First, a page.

Embracing a digital future
How manufacturers can unlock the transformative benefits of digital supply networks
Its primary focus is to engage manufacturing executives in a conversation to create a better understanding of companies' journey toward designing and implementing systems that integrate data and information from disparate sources and locations to drive the physical act of producing and distributing manufactured goods. In conducting this research, we surveyed more than 200 companies operating in the manufacturing sector and conducted more than a dozen executives were interviewed on the opportunities and challenges involved in implementing a DSN. And three steps were proposed at the end for companies to take to deploy DSN.
Viewpoints / key findings
Industry 4.0 is causing unprecedented disruption that is blurring the line between the digital and physical worlds. One of the most common and obvious manifestations of this change can be seen in the increasing adoption of digital supply networks (DSNs), which allow for the integration of data and information from disparate sources and locations to drive the physical production and distribution of manufactured goods. Traditional value chains are becoming value networks characterized by a matrix-like design that allows organizations to send and receive data and information to or from any point in their ecosystem to better meet shifting market conditions and unlock new forms of value.
While a traditional supply chain moves information along with raw products and finished goods from one end of the production systems to the other, a DSN is a flexible, interconnected matrix that allows data and information to move non-linearly to maximize efficiency to meet changing consumer and market demands, which is critical to the future health and development of an organization (Figure 1).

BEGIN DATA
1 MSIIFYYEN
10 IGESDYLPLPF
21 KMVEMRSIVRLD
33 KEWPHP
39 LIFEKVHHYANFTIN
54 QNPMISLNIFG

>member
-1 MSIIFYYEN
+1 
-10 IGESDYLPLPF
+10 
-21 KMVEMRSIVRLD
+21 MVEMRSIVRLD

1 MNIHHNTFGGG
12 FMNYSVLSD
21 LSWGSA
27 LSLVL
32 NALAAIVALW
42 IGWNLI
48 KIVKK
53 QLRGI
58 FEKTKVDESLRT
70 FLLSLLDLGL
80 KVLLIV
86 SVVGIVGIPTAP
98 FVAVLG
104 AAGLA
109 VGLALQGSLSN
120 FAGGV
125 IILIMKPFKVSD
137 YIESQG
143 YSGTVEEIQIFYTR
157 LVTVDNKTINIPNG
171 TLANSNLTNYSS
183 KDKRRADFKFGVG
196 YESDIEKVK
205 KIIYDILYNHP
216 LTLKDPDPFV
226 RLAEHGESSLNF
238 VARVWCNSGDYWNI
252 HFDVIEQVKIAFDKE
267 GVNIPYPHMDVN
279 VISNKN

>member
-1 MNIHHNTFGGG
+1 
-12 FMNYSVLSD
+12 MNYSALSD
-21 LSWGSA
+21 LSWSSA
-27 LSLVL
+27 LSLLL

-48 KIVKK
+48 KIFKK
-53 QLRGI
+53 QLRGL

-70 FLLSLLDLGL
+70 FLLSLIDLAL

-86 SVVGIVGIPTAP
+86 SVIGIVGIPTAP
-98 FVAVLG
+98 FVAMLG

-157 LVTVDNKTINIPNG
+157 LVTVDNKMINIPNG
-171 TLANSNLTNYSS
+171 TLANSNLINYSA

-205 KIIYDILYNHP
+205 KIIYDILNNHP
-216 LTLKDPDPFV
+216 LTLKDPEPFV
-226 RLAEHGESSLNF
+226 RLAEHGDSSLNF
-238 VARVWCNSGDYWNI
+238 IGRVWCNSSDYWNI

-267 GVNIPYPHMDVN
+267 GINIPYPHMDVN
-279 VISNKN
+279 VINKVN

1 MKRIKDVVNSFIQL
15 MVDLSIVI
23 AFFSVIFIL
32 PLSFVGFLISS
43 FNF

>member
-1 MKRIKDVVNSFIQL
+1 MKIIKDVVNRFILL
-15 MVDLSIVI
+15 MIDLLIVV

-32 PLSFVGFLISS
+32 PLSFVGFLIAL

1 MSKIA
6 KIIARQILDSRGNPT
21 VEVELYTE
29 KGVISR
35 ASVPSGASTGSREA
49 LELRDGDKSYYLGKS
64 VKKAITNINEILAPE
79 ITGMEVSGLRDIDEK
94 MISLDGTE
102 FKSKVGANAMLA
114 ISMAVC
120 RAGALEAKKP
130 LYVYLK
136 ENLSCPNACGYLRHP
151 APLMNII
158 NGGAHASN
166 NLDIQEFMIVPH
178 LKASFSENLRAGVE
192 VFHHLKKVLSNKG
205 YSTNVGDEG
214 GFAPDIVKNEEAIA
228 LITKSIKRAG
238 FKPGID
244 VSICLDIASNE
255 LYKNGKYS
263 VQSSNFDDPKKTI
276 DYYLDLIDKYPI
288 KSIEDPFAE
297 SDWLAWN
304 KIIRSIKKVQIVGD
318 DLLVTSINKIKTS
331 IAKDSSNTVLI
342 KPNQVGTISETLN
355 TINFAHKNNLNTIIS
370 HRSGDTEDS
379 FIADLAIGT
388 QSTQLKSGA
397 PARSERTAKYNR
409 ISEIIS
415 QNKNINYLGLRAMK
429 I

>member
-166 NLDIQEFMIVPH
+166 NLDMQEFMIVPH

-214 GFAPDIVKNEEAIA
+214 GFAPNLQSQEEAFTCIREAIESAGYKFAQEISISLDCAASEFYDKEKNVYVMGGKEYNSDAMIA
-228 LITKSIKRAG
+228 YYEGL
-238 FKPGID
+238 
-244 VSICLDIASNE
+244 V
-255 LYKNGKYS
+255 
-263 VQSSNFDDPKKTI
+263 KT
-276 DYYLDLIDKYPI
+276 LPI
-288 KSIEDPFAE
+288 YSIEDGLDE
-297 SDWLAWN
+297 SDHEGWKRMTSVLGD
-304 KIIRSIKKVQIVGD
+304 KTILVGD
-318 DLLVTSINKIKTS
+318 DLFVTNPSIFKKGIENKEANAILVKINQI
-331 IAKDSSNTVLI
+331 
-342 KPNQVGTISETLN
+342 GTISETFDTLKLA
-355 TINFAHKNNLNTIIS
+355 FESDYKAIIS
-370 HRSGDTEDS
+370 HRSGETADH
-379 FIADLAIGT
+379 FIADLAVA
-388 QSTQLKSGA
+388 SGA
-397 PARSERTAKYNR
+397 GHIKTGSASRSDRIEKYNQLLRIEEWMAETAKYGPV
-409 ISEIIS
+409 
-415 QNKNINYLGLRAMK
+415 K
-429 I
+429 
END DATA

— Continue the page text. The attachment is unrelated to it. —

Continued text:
Figure 1. Importance of DSNs to the future health of an organization
While many companies are aware of the benefits DSNs can offer, a majority still remain slow to fully embrace this increasingly important digital shift. The problem is that manufacturers are still facing some key challenges (Figure 2).
Figure 2. Top 10 biggest challenges associated with launching/executing DSN initiatives
With the pressing issues to deploy DSN, we highlighted following steps that companies need to take:
- Think big. Companies looking to tap into the benefits of DSN should break out of a traditional, linear mind-set to ask what value can be created from having data and information immediately available to every member of a manufacturing network.
- Start small. In business environment where recourses are tight and competition for investment is fierce, companies can identify and prioritize discrete proof-of-value projects where digital transformation strategies can be tested and the tangible ROI of DSN implementation can be demonstrated. Companies can gain near-term traction by starting their DSN journey with a few small steps designed to solicit board and C-suite support for larger implementations down the road.
- Scale fast. Once a DSN implementation has been proved to deliver a sufficient return on investment, companies should position themselves to expand the effort across the enterprise. Companies should also be thinking creatively in order to address key challenges such as finding, training, and retaining skilled talent to manage rapidly evolving DSN solutions, and change the organization's internal culture to promote a more strategic approach to creating value and meeting customer needs.